The key to this mindset is to adopt a tolerance and preference for an iterative approach to problem-identification and problem-solving. It means championing small experiments, small wins, and small failures that lead to learnings over costly programs, big wins, and epic failures that generate unnecessary losses of time, money, and effort. That shift can lead to a radical change in the way projects are scoped and budgeted, how internal experts are utilized and evaluated, and ultimately how knowledge is shared throughout an organization.

For leaders, the innovator mindset starts by recognizing that very few of us are Steve Jobs, Elon Musk, or Henry Ford. It means recognizing that everyone in an organization has ideas. As a leader, your direction is then to help identify, support, resource, and champion the ideas that ultimately prove themselves best suited for solving customer pain points.

4. The hacker

The hacker mindset is about thinking like your adversary in order to better protect your business. This adversary isn’t the competition you already know about — it’s the cybercriminal you don’t know. The hacker mindset is about understanding that no matter how good you think your cybersecurity is, it’s not good enough to repel the most determined hacker. This mindset knows that people and culture are ultimately the weakest points in the battle to secure financial assets, trade secrets, and valuable information.

For leaders, the hacker mindset knows that even though people are the weakest link, investing in them and supporting them wins out over negative reinforcement in the name of information security. Time and again, the carrot wins out over the stick.

Hacking is also a creative way of looking at the world. This type of hacking can be brought into corporate culture via hackathons aimed at new product development, process improvement, or team reorganization. It’s a mindset that is about understanding the ways in which systems work in order to make those systems do other things. And sometimes that other thing is what leads a company into its next chapter.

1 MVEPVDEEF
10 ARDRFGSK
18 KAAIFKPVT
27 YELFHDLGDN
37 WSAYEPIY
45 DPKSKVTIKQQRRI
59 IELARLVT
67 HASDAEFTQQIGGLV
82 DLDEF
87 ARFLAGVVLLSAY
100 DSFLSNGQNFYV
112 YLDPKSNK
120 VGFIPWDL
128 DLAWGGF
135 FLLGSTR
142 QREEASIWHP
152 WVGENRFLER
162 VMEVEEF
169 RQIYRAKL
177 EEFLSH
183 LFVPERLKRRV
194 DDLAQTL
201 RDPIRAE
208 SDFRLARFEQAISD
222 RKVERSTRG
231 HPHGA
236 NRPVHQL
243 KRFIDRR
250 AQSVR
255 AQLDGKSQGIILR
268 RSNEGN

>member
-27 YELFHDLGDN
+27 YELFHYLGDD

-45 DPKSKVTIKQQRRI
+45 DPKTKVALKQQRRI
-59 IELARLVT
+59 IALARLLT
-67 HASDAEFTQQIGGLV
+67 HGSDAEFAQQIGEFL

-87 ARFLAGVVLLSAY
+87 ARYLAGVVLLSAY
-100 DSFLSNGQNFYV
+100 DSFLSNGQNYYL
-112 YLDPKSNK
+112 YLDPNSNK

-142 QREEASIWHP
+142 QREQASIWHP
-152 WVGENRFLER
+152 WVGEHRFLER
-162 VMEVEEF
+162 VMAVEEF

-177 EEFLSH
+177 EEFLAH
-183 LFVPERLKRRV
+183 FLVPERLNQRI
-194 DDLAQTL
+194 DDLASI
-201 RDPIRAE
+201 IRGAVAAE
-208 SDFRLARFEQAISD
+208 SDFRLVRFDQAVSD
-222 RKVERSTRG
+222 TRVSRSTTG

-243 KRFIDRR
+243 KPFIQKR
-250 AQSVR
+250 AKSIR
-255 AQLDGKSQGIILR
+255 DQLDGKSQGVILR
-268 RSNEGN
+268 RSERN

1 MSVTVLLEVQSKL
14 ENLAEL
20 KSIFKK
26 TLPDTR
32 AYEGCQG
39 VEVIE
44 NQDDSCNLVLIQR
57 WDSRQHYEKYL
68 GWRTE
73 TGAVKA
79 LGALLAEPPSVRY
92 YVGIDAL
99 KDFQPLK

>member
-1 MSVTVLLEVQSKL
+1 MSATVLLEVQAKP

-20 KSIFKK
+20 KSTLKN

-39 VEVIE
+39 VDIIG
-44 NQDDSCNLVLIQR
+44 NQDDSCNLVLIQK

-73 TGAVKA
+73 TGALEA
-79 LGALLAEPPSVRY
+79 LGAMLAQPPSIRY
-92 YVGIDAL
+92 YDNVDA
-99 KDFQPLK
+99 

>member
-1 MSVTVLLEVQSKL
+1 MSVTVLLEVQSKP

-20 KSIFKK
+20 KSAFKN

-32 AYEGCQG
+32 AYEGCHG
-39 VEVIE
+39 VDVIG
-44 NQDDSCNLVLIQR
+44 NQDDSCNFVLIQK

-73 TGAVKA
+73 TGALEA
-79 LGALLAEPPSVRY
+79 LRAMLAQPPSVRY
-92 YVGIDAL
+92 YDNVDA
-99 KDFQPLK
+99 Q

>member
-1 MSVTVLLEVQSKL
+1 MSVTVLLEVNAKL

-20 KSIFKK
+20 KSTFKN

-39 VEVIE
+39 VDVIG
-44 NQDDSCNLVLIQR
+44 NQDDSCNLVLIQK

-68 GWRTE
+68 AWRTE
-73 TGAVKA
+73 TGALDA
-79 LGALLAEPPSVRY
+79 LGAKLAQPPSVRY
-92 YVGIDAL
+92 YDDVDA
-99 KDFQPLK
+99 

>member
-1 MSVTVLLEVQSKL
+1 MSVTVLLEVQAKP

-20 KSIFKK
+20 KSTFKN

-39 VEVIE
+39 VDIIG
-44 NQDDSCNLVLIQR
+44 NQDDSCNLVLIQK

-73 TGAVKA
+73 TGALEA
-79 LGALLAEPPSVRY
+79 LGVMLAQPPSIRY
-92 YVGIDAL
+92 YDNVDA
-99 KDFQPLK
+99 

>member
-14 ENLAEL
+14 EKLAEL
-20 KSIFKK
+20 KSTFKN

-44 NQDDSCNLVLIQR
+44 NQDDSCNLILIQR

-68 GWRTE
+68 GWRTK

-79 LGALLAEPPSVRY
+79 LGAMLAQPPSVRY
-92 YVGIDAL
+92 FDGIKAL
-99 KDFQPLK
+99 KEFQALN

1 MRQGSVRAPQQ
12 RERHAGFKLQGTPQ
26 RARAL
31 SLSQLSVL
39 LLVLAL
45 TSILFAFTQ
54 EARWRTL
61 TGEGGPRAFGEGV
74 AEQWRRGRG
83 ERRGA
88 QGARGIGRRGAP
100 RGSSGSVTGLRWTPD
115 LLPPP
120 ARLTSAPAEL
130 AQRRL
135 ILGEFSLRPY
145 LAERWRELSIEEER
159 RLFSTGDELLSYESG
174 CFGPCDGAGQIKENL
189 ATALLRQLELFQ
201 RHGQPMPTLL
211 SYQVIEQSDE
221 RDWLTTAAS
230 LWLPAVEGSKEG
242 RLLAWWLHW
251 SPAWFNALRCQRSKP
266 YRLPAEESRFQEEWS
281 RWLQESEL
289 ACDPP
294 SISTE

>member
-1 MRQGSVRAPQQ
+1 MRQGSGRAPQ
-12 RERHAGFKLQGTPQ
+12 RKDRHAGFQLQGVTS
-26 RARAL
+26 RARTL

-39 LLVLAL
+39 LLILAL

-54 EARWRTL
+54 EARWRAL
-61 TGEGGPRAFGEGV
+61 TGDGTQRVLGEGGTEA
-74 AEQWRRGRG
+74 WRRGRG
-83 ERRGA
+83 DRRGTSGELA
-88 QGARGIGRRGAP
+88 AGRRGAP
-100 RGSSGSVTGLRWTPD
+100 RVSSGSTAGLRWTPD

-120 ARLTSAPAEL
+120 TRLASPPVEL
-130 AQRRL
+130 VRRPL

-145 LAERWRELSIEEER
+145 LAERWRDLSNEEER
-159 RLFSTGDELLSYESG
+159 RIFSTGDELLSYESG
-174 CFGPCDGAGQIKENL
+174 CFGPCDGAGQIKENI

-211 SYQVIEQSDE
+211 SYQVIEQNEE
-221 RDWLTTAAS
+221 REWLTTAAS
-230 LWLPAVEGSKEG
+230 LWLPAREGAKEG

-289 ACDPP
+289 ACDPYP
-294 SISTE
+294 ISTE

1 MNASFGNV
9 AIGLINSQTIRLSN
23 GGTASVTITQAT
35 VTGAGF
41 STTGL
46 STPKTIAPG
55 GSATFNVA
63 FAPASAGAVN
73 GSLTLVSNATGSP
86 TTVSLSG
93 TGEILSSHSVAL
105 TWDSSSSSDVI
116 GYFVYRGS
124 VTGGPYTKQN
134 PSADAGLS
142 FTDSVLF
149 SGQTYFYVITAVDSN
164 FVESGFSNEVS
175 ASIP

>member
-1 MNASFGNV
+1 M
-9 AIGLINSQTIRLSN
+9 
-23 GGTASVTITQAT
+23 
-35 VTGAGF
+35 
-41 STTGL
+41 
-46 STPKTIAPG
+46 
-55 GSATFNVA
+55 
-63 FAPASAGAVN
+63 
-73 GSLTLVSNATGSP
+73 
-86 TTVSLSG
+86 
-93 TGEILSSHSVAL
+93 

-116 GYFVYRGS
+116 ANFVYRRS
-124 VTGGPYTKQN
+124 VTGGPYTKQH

Putting the mindsets to work

No one knows exactly what the future of work or business will be. Change is accelerating across too many fields. By some accounts, the future of work will be characterized by intelligent algorithms and automated robots that take over our boring tasks, while we’re left with more time to be creative and ask the hard questions. At Decoded, we believe the core characteristic that will distinguish successful individuals and teams in this future will not be the knowledge they already have, but their ability to learn new information, to synthesize it, and to guide and train algorithms to better do what they do. Leaders will be those who can learn constantly, voraciously, and efficiently.

So, how do these four mindsets come together to prepare leaders for the future of work? The creative technologist will understand how the technology ecosystem is interlinked; the data scientist will see flows of data and information as opportunities to enhance decision-making; the innovator will never be satisfied that a problem is solved and will always be looking to improve; and the hacker will be on guard to ensure the security of the business and its employees. It’s a lot to ask of any leader, but today’s future insists upon all of these mindsets reinforcing each other.

Social Entrepreneurship / Stakeholder Capitalism